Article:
When you choose to go through the solar charge controller, be sure to first connect your output, such as your car battery, to the respective controller terminals. Once the controller recognizes the battery type, you can go ahead and hook up the input source, i.e. the solar panel, to the respective terminals. Once the panel and battery are hooked up to the solar charge controller, you can also charge up to two USB devices and power a device (aka load) that can hook into the second set of output terminals.
Here's how you can control the FlexSolar's PWM solar charge controller:
- Press the Menu button (left) to switch between displays: main display > float or CV voltage > discharge reconnect > discharge stop > work mode > battery type > main display
- On all displays, other than the main and battery type displays, long-press the Menu button to enter and exit settings.
- With the Up/+ (middle) and Down/- (right) buttons, you can increase or decrease values, respectively.
- On the main display, pressing the Down button lets you manually turn the load on or off.
- On the work mode display, you can switch between three different modes: 24H = the load will receive power for 24 hours 1-23H = the load will turn on and off at custom hours 0H = the load will run from dusk till dawn
What to Charge With the FlexSolar Solar Panel
The FlexSolar 200W briefcase Solar Panel can charge 12V DC-powered devices, such as a car or RV battery, a mainstream portable power station, and USB devices.
As mentioned above, you can either connect the panel directly to an input source or you can route the power through the solar charge controller. For the direct route, you can connect the panel's cable with the included Anderson or DC 8mm cable, which in turn plug into a power station; only do this if the input source has its own charge regulator (MPPT or PWM).
If you want to charge a car battery, you'll have to run through the solar charge controller, which also has output terminals for a light source and two USB-A ports.
If the included 20A PWM 12V/24V solar charge controller doesn't work for your purposes, you can easily replace it with a more suitable regulator. Just loosen the terminal screws to remove any plugged-in cables, then loosen the screws that hold the controller on the mounting plate, install a different solar charge regulator of the same dimensions, and reconnect your cables.
Should You Buy the FlexSolar 200W Briefcase Solar Panel?
The FlexSolar 200W briefcase solar panel is a great choice if you need a space-efficient, durable, and versatile solar panel for your home or outdoor adventures.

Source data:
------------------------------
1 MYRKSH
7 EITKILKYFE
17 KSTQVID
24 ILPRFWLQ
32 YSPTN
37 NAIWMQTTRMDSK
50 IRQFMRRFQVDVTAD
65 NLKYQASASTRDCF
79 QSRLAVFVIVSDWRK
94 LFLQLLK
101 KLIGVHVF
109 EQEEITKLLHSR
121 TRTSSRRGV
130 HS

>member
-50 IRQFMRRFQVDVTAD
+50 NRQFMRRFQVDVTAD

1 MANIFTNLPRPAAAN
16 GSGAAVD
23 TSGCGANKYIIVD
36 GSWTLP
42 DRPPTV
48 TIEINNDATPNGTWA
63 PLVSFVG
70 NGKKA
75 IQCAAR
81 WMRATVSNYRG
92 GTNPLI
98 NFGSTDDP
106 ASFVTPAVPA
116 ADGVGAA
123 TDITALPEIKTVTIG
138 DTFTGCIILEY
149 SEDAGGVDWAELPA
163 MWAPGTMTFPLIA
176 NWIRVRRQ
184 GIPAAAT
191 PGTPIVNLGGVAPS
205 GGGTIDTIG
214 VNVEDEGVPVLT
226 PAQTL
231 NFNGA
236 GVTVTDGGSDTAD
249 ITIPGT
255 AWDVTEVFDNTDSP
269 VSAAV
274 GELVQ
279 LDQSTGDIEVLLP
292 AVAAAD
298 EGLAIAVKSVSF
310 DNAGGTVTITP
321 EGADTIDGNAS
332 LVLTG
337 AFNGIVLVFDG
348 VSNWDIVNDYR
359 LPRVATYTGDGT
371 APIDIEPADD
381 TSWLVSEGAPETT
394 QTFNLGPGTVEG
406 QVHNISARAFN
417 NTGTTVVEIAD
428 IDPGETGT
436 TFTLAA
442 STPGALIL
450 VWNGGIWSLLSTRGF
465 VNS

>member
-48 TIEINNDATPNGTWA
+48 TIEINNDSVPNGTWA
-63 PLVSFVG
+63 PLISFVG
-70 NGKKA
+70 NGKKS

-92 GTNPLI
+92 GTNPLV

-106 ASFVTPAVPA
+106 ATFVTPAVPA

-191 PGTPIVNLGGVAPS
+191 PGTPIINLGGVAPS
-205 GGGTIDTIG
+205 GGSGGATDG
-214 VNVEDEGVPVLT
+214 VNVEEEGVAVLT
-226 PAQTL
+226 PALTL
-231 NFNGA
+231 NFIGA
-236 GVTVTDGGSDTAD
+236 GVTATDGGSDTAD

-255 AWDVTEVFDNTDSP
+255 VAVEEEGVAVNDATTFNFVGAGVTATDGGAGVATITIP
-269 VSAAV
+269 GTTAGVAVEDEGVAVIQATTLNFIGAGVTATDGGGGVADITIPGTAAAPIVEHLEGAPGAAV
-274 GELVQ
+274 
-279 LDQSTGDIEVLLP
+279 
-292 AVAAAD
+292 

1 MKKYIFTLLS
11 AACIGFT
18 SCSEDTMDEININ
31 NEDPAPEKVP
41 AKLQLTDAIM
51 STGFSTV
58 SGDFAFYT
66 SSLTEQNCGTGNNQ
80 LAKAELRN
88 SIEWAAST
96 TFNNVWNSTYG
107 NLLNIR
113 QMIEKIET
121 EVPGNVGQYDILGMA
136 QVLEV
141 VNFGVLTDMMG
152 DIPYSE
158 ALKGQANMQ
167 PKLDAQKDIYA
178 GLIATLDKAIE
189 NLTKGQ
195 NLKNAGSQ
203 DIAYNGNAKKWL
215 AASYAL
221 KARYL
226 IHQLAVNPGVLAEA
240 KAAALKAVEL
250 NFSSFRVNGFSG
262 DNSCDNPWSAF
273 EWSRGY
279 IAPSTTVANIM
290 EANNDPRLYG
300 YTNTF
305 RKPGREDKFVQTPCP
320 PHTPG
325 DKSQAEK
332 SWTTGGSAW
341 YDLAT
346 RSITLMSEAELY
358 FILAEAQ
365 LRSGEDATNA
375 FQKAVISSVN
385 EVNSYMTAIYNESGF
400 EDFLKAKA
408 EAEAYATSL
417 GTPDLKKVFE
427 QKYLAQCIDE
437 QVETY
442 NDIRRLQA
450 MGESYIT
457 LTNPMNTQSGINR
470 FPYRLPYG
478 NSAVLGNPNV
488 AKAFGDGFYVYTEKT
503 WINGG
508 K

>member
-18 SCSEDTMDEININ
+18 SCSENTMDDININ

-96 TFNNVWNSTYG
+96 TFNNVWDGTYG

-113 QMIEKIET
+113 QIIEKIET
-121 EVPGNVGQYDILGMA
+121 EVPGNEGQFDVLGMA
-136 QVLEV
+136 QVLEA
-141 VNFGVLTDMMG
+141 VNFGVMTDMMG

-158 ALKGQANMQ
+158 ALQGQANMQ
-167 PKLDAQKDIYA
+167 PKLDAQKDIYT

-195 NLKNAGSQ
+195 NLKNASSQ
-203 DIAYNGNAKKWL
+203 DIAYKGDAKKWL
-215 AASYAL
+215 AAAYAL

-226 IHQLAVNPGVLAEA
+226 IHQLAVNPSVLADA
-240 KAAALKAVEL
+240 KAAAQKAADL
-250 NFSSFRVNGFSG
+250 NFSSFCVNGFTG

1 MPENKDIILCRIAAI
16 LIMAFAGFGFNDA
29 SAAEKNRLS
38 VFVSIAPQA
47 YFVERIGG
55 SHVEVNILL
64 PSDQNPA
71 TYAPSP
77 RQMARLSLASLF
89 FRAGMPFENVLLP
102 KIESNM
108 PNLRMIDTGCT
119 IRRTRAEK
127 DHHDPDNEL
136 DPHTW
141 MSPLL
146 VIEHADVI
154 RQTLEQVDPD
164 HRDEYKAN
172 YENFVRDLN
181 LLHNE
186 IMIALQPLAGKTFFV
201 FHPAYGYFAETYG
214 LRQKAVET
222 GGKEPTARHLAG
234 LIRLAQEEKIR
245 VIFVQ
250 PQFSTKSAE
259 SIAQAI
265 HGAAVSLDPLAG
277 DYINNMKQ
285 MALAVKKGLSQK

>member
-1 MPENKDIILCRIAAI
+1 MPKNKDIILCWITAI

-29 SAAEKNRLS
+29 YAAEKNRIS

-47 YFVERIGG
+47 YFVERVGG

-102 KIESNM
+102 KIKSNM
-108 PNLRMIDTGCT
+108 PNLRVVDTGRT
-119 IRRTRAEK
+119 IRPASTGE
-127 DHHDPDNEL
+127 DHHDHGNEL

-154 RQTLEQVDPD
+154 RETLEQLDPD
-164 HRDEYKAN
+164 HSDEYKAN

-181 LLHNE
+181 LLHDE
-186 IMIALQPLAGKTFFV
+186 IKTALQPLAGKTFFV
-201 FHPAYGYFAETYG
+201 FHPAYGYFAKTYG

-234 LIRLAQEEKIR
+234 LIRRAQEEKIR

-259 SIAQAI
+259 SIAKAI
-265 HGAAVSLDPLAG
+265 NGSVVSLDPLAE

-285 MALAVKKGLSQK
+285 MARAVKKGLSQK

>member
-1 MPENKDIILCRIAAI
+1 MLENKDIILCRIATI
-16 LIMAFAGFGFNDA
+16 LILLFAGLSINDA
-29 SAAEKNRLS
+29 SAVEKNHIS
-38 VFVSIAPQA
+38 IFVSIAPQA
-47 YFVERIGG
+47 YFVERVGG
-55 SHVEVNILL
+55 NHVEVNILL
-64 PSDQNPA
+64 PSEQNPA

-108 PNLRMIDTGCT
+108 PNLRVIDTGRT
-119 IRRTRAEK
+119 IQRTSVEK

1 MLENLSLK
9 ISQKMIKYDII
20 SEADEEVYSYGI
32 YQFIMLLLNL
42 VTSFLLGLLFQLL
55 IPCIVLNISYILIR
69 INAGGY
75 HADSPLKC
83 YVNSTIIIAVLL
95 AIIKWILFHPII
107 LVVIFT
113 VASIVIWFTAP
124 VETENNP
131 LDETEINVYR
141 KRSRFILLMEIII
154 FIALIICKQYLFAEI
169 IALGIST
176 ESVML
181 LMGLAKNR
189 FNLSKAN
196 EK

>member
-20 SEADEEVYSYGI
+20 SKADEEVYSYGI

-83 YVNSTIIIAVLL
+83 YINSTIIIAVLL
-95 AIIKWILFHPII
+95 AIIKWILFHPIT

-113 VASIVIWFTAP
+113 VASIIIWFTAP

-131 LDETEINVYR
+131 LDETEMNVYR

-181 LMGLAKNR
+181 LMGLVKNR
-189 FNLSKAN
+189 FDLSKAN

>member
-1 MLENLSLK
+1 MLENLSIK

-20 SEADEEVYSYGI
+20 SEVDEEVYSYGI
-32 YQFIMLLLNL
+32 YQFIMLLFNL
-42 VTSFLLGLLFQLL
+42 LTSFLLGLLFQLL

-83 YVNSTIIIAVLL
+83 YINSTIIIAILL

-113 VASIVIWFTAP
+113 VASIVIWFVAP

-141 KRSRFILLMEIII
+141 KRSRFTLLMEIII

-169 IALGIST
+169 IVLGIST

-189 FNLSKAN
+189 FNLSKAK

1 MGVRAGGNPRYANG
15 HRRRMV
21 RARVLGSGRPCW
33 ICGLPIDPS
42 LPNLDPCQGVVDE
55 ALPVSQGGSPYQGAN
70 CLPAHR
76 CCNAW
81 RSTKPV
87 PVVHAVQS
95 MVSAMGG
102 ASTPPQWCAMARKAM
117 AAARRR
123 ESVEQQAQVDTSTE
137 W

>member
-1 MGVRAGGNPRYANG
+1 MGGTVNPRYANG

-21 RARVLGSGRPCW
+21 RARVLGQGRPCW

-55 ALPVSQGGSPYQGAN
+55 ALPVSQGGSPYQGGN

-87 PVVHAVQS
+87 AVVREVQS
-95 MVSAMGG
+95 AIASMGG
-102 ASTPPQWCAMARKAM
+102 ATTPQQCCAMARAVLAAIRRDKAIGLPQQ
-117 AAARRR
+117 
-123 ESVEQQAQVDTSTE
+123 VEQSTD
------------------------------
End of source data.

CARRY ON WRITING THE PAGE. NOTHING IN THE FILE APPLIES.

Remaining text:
The panel has three strong points in its favor:
- It's made from efficient and durable monocrystalline cells.
- Unlike other panels, it comes with a comprehensive set of cables using standard connectors, like SAE, Anderson, and DC 8mm.
- It includes a pre-installed solar charge controller and a separate set of cables with bare ends hooked into the controller. This means you can conveniently charge any 12V+ battery, including your car or RV battery; an alligator cable is included, too.
Unfortunately, FlexSolar went with a cheaper PWM solar charge controller. If efficiency is a priority, you could switch the included controller out for an MPPT regulator. A MPPT solar charge controller similar to the one that comes with this FlexSolar panel would cost you less than 30 bucks, which is a worthwhile investment. At around $1.85/watt, the FlexSolar 200W is still remarkably good value. For comparison, the Jackery Solar Saga 100 works out at $3/watt.
If you're looking for a more compact panel, don't need to worry about maximum efficiency, and won't have use for a solar charge controller, you could go with the Fanttik 100W Portable Solar Panel or the Itehil 100W Foldable Solar Panel. The Itehil is a little cheaper, more compact, and comes with a large selection of adapters, but the Fanttik is slightly more robust.
Q: What do I do when my solar panel isn't charging my battery, even though it's sunny?
Make sure the solar panel was unfolded and has full sun exposure. Ideally, the sun should hit the panel at a 90 degrees angle. If it's been sitting outside for a while, give it a quick wipe with a soft sponge or cloth to remove any dust or debris. If that doesn't help, try detaching and reconnecting the cables. When you run the panel through the solar charge controller, always connect your battery first, then hook up the solar panel; we recommend detaching in reverse order.
No. The package includes the solar panel, the PWM charge controller, and a set of cables. You need to provide a power station or battery to charge.